Microsofts long expected patent offensive against free software has finally begun with a statement published in CNN Money claiming that Free Software infringes 235 Microsoft patents. Unlike previous articles which were not specific there are actual numbers on the number of patents that Microsoft are claiming are infringed by Open Source Software.
Microsoft General Counsel Brad Smith says that the Linux kernel violates 42 Microsoft patents. The Linux graphical user interfaces - essentially, the way design elements like menus and toolbars are set up - run afoul of another 65. The Open Office suite of programs infringes 45 more. E-mail programs infringe 15, while other assorted FOSS programs allegedly transgress 68. Linux begun in 1991, and is based on Unix concepts. If Linux infringes Windows patents the chances are that all the other Unix vendors do as well.
In terms of the GUI or windowing system the likes of Apple and Sun also have systems which use windowing systems, and would also be infringing. Similarly products like Open Office are not in a class by themselves but also have many other similar applications which often predate products like Microsoft Word. The NZOSS is quite familiar with Microsoft's habit of trying to patent things that have obvious prior art, and eagerly await details of the patent numbers and alledged applications that infringe them.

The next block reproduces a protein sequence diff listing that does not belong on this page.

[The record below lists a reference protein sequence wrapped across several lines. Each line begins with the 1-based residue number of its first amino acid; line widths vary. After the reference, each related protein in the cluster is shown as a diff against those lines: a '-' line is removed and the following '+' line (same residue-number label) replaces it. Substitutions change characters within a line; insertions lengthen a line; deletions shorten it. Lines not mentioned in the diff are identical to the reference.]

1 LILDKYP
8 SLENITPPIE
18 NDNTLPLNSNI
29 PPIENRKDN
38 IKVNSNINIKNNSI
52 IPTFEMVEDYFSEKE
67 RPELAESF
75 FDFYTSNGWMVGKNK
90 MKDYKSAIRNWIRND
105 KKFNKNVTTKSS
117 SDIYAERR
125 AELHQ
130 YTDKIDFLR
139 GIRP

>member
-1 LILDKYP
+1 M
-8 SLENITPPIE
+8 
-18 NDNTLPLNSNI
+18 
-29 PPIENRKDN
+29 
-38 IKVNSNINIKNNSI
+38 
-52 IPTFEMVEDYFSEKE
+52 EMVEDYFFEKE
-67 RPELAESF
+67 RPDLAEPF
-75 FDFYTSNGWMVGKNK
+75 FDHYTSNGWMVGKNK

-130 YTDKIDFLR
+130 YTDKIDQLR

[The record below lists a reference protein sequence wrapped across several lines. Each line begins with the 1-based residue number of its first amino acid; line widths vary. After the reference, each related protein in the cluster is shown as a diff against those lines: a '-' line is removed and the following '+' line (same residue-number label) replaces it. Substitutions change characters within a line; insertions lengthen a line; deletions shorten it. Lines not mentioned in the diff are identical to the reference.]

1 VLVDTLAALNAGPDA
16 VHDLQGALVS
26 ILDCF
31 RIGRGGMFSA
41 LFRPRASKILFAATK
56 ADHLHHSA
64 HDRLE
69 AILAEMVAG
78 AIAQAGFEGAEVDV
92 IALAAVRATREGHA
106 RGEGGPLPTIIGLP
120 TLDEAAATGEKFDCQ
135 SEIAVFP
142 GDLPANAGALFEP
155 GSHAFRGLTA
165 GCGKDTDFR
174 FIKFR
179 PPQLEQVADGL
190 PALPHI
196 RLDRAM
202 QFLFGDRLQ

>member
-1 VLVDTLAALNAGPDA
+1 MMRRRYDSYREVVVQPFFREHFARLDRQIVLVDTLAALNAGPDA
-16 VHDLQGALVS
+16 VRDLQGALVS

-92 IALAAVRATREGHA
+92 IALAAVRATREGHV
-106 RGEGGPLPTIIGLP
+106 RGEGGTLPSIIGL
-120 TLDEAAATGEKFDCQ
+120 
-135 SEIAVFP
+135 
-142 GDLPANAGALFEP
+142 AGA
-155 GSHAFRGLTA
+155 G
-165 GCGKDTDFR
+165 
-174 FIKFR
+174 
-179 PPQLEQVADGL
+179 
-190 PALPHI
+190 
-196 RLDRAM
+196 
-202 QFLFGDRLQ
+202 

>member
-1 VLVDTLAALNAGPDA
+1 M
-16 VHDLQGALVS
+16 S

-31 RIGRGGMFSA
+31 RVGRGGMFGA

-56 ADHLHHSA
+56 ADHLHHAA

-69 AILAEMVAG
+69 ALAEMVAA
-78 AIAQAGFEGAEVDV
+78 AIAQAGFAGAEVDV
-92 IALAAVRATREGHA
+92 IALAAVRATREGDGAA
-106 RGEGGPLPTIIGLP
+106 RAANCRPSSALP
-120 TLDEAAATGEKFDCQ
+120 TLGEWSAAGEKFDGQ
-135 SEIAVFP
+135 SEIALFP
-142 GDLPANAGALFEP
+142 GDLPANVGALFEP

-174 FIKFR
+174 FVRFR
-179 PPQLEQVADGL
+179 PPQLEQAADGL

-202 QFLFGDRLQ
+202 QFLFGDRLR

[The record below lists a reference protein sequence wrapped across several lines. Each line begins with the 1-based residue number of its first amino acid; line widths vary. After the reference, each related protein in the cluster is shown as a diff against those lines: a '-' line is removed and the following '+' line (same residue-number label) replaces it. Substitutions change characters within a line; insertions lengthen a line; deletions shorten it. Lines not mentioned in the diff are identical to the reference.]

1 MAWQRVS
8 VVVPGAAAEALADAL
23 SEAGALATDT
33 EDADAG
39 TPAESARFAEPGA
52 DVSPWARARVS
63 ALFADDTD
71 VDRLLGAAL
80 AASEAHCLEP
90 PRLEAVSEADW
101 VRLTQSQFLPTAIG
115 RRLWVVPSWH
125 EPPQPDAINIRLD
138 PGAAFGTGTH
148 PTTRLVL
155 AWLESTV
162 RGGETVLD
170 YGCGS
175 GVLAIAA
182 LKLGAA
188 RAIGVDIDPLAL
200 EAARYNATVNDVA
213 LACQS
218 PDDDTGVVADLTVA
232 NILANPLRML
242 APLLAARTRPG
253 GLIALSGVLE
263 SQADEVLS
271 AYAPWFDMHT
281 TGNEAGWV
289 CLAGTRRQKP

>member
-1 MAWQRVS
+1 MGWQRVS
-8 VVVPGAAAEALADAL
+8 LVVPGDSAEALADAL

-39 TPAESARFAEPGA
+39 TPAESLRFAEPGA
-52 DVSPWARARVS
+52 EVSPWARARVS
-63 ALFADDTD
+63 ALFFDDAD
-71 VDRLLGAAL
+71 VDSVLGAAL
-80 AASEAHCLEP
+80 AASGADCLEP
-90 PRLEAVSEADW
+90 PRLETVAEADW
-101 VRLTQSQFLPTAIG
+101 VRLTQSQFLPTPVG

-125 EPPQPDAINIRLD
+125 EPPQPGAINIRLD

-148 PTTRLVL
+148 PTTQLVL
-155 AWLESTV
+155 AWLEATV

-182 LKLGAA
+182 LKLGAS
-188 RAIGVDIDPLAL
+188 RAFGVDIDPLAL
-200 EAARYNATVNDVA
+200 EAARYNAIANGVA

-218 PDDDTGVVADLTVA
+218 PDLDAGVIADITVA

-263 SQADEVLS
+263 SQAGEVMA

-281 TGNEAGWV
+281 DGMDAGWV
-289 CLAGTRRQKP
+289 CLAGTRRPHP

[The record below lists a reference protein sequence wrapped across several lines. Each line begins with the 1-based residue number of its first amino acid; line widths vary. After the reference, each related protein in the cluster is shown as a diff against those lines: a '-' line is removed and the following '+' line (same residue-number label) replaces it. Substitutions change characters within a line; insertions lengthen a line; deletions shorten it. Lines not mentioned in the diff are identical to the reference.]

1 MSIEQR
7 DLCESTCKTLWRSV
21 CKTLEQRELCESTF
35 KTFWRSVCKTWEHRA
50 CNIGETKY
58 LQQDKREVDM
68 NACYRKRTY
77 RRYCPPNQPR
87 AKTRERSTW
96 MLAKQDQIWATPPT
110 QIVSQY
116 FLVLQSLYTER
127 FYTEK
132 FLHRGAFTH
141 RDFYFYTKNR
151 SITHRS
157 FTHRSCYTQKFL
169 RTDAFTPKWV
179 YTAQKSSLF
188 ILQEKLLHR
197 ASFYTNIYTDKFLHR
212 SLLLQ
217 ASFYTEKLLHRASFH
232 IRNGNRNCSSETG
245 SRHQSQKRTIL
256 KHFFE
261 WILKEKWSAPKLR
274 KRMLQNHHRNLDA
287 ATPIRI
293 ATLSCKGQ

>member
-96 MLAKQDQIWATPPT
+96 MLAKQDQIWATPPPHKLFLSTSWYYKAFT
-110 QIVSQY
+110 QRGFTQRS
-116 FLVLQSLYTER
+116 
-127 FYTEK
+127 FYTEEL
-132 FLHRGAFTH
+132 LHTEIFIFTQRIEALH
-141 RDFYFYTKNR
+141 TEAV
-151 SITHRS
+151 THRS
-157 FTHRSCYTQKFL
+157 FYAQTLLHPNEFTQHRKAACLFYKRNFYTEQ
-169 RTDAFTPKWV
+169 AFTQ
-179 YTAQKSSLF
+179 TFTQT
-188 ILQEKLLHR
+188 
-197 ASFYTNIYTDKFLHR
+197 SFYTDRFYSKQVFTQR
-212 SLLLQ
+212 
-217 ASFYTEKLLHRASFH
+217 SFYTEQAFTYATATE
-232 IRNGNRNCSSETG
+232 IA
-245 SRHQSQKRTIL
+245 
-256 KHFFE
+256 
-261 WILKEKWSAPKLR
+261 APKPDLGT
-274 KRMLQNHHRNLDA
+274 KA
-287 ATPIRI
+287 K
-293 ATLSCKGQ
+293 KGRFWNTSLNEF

The NZOSS has informed Microsoft that it is willing to address any patent infringements by acting as mediator between open source projects and Microsoft, and has requested details of the patents in question. Microsoft New Zealand has declined to identify the patents. The NZOSS stands ready to address patent infringements in good faith should Microsoft disclose what they may be.
Coverage of the Microsoft statement has now reached the New Zealand Herald and ComputerWorld while there has been comment by Pamela Jones on Groklaw who addressed the real threat Microsoft pose. Linus Torvalds has also weighed into the issue saying "Can you get a list of which ones? Before that, it's just FUD, and there's not a whole lot I can say or do. Is there prior art? Are they trivial and obvious to one skilled in the art? Would we need to work around them? We don't know, because all I've heard so far is just FUD. If MS actually wanted us to not infringe their patents, they'd tell us. Since they don't, that must mean that they actually prefer the FUD."